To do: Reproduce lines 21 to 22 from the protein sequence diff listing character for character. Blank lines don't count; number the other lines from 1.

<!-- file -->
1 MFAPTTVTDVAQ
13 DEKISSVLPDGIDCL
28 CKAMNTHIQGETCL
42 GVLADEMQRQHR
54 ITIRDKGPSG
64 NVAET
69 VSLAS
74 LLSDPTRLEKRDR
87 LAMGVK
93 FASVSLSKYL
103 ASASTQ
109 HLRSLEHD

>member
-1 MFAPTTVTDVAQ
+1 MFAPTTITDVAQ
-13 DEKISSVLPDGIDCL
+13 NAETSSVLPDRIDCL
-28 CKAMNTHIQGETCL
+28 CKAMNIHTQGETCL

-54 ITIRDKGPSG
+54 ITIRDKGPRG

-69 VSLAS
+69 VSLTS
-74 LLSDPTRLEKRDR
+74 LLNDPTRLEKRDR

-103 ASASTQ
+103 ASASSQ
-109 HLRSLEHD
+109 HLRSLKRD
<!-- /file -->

+54 ITIRDKGPRG

-69 VSLAS